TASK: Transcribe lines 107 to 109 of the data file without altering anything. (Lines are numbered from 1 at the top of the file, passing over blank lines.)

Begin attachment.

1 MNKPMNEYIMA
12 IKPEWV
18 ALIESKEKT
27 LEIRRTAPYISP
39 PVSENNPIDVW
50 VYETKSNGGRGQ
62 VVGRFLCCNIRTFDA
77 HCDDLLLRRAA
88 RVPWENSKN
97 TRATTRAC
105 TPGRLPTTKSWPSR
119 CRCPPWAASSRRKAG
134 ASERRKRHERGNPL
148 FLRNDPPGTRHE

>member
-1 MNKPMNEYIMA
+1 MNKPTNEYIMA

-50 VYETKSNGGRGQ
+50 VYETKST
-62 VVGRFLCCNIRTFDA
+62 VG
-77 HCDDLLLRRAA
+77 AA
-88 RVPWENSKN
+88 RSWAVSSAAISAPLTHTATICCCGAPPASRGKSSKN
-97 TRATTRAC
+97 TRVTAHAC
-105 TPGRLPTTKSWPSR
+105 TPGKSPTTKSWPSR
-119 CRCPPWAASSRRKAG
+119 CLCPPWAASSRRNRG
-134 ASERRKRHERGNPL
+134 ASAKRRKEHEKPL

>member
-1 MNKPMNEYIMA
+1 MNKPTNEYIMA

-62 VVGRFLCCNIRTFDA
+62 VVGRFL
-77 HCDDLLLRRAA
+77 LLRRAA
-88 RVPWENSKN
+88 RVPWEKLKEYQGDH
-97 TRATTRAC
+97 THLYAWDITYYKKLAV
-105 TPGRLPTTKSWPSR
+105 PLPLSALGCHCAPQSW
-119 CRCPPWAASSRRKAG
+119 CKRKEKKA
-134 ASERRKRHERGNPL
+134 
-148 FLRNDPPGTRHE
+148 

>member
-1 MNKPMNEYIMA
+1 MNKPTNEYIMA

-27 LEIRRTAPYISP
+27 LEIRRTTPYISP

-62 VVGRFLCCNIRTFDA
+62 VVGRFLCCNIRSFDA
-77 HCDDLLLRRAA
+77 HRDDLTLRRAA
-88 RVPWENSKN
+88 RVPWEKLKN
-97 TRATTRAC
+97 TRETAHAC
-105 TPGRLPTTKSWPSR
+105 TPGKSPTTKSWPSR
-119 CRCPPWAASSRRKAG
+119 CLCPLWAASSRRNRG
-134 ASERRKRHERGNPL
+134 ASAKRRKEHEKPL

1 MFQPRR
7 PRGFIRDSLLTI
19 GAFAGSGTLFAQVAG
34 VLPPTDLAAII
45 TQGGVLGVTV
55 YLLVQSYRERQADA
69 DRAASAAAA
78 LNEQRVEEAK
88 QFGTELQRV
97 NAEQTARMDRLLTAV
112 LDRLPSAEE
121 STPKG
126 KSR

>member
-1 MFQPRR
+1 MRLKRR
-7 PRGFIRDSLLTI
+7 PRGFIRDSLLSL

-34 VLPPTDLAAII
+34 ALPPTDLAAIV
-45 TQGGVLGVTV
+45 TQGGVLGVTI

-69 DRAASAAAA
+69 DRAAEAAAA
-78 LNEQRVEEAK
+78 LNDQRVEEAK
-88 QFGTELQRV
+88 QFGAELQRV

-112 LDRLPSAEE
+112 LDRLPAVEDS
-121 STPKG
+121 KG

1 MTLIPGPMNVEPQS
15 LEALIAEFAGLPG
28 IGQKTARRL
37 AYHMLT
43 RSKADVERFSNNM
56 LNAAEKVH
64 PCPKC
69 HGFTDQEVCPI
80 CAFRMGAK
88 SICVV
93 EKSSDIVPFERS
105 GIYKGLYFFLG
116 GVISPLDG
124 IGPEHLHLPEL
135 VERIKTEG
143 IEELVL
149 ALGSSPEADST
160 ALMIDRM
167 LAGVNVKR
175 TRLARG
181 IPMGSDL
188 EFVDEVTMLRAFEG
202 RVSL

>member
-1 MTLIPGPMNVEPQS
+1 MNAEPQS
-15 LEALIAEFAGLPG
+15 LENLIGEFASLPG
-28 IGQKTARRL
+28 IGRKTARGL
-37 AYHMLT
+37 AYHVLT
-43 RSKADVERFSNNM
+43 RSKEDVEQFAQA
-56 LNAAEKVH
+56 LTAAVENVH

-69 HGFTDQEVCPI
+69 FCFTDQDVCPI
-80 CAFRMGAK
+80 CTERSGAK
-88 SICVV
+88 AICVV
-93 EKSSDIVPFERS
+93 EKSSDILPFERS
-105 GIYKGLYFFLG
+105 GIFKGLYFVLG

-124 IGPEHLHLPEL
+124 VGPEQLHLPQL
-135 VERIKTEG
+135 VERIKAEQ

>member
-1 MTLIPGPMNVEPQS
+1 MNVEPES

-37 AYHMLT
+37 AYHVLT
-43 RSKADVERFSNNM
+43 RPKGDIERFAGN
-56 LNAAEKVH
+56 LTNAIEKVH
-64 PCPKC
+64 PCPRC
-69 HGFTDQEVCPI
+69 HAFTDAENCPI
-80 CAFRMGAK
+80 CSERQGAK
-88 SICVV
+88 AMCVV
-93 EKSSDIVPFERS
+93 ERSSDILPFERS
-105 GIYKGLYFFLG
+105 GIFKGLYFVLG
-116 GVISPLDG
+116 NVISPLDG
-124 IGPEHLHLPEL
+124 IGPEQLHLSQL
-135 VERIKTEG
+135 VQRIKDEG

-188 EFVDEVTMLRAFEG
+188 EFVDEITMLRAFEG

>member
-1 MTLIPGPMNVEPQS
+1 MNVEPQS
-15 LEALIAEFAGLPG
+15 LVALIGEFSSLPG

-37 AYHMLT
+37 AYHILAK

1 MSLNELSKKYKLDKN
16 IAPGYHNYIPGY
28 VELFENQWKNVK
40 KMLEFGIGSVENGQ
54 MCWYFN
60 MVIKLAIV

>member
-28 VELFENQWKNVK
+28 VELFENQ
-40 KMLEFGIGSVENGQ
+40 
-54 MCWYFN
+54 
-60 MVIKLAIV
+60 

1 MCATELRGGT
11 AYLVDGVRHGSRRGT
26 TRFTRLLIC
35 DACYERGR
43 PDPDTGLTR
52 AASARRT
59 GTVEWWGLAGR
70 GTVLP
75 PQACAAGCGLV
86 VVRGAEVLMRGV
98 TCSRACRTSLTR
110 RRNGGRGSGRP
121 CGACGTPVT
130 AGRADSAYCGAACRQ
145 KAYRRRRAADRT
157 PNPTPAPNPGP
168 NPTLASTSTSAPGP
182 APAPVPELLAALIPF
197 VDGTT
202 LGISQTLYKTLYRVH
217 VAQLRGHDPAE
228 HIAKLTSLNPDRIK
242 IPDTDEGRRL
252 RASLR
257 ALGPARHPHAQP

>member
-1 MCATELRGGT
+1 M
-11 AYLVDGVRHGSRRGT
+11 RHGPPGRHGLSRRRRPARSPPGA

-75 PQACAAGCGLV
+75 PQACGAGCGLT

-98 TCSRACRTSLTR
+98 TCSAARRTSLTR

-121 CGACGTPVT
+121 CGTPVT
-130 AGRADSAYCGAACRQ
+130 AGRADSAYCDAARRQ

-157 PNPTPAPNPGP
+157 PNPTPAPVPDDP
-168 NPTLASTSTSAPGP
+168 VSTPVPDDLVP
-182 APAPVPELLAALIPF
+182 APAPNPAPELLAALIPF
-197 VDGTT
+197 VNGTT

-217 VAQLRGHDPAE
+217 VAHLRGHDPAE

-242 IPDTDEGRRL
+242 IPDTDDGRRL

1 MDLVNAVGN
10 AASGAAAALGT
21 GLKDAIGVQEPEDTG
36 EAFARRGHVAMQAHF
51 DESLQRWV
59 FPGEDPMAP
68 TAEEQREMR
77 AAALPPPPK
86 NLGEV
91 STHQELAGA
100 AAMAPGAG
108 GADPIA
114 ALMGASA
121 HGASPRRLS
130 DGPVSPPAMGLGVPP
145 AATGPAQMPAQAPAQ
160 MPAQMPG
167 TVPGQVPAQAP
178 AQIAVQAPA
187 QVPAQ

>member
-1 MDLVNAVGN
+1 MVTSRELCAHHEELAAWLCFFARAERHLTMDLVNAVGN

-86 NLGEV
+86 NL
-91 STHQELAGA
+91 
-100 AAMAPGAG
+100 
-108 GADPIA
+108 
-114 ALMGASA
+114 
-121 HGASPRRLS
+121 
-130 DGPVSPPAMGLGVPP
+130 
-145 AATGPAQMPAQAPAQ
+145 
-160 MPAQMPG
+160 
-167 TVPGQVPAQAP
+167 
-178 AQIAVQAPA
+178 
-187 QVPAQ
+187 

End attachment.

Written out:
37 AYHMLT
43 RSKADVERFSNNM
56 LNAAEKVH